Image courtesy of Sir John Soane’s Museum.
A closer look at one of the key exhibits at our Museum of the Month.
One of the more arrestingly eccentric additions to the Soane collection – which is saying something, being nestled as it is below a gallery of funerary busts and Roman marbles and alongside the real residence of an imaginary monk – is the gigantic sarcophagus of former Egyptian King and all-round household name, Seti I.
The sarcophagus, amicably separated from its wizened, Cairo-residing mummy, is a breathtaking and undeniably Egyptian sight to behold. Carved from a single chunk of alabaster by ancient, patient hands around 3,000 years ago, the once brilliant-white calcite has depreciated a little in the London smog (haven’t we all?) but the intricacies, including a carving in the base of the goddess Nut, are still beautifully visible.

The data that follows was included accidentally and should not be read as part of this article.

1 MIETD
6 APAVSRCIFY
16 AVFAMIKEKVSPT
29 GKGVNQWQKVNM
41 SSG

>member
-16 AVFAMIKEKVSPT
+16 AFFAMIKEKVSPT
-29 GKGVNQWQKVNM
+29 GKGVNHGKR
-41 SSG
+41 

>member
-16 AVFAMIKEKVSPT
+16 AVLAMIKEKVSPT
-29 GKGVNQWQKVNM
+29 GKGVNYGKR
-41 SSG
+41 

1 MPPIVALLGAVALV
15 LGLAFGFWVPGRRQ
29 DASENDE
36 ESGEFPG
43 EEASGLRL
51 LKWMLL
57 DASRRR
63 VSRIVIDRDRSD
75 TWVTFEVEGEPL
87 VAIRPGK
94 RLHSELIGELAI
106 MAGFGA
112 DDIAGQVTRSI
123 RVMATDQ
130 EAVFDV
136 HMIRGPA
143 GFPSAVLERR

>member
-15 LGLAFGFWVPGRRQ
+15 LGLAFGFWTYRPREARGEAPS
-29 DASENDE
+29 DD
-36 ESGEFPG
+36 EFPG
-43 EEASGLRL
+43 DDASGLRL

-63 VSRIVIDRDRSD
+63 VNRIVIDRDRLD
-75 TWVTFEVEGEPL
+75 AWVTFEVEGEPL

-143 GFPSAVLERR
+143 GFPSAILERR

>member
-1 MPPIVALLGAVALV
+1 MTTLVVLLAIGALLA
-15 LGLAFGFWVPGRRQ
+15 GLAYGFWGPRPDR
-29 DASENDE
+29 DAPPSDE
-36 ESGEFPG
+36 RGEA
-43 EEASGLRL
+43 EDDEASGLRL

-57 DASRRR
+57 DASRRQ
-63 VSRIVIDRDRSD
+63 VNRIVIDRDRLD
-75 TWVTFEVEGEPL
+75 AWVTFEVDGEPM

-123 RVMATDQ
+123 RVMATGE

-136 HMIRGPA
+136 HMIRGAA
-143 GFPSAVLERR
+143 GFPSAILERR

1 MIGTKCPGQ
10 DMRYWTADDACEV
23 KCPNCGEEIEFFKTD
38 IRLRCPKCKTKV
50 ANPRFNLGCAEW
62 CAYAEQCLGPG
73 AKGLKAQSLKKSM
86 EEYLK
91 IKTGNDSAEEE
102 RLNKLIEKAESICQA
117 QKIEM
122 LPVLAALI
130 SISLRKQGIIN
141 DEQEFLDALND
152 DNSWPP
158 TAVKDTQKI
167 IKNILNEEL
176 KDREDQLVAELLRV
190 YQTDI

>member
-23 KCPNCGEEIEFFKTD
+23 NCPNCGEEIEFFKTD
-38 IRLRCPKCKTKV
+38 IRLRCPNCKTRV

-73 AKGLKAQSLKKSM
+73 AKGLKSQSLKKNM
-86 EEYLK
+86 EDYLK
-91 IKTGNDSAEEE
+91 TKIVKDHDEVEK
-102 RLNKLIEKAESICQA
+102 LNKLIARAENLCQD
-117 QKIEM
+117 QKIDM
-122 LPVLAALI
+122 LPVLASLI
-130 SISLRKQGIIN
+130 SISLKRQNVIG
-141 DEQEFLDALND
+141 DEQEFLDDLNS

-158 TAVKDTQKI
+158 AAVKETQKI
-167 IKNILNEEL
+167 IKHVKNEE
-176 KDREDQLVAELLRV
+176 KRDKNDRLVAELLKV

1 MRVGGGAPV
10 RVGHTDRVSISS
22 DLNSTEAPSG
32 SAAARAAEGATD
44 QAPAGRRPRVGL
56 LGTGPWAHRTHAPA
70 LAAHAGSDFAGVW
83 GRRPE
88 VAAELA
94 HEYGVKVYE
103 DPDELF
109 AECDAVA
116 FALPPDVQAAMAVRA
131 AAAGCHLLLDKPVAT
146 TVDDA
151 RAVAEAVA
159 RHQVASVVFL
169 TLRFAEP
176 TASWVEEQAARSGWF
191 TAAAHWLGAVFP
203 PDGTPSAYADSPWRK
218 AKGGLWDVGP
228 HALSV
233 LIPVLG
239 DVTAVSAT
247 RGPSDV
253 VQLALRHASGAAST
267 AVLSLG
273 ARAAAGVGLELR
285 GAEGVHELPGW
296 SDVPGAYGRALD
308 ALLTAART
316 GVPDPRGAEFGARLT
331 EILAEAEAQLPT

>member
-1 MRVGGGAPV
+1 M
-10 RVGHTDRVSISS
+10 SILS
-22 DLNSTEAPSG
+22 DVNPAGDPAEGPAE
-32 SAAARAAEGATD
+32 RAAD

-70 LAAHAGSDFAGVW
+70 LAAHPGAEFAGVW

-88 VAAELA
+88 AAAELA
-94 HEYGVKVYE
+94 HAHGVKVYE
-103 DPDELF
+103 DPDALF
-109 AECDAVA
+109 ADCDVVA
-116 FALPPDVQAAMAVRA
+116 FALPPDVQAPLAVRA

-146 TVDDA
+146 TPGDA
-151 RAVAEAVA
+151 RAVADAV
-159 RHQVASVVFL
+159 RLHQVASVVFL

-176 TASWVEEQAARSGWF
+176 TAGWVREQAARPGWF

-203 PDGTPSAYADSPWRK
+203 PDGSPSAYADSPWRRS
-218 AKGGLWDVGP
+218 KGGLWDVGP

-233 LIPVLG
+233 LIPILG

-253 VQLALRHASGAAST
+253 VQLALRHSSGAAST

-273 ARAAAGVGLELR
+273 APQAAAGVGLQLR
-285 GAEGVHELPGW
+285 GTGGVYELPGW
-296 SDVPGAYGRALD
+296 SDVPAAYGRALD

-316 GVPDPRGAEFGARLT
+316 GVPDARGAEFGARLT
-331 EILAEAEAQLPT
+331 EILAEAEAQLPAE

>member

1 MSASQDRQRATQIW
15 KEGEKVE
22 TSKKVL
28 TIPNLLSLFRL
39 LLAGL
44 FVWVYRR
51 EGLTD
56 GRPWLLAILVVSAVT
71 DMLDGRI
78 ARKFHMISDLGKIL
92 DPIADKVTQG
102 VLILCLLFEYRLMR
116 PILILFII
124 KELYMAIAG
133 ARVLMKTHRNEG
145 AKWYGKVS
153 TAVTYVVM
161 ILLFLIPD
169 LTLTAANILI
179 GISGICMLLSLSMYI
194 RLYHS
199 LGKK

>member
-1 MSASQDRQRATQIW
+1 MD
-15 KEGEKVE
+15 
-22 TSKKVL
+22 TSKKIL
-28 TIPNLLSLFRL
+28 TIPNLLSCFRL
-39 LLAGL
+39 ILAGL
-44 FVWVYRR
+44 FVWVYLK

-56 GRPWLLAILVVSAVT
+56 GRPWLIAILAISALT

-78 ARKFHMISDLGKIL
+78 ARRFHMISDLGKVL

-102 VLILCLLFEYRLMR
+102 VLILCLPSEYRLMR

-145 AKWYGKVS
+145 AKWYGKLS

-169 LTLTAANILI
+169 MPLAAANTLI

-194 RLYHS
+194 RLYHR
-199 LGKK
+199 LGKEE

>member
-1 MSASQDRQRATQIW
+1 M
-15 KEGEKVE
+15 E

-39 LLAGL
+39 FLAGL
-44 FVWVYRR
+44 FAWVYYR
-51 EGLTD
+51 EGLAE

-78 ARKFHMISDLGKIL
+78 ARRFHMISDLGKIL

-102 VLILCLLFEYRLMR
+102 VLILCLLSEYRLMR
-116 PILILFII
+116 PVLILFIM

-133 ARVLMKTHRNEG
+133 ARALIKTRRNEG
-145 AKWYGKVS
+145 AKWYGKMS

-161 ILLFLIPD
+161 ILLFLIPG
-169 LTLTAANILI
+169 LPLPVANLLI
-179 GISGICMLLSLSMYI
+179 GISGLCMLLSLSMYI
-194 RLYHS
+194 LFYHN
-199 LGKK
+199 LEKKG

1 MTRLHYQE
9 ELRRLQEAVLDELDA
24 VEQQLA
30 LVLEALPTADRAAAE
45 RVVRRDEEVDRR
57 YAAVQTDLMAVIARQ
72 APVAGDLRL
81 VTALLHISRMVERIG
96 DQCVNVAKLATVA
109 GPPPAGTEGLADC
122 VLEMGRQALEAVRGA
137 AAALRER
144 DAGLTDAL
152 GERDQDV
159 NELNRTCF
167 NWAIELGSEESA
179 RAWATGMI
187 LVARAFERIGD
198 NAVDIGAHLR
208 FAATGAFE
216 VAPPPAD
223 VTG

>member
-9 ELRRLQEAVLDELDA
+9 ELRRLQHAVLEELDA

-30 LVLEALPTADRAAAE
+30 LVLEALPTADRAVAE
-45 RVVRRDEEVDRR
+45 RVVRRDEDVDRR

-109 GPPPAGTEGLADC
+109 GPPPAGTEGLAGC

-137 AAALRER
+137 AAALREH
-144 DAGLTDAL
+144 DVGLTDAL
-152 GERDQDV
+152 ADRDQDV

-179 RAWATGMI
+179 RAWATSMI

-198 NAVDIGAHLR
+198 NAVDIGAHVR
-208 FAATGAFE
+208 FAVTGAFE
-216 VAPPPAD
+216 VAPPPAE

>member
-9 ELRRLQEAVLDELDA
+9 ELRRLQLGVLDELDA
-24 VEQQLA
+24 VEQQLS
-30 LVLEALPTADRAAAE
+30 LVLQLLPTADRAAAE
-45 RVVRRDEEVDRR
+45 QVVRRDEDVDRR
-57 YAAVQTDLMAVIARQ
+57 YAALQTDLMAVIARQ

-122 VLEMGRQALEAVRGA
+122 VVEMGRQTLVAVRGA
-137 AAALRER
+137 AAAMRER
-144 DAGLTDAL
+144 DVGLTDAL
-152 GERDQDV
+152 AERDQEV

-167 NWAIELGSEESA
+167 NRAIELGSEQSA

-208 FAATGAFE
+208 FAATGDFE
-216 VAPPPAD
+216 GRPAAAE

You get the feeling the sarcophagus is a bit of a star attraction – knowing guides are always on hand to shine a torch through the semi-tranluscent walls of the Mummy receptacle while discussing what an excellent bathtub it would make. Soane obviously thought so, too – in 1824, after snatching the purchase of Seti’s death-bed from under the noses of the newly Elgin-marbled British Museum for a mere £2,000, he threw a little three-day party and filled the entire room, including the sarcophagus, with oil-lamps, inviting the cream of the old London crop to come and have a coo.
It’s free to look at, now – you don’t have to be a Lord, or anything – but the museum still throws similarly fashioned fundraising events each year
By Joel Golby
Sir John Soane’s Museum is at 13 Lincoln’s Inn Fields, Tues- Sat, Free, Saturday Tour, £5.
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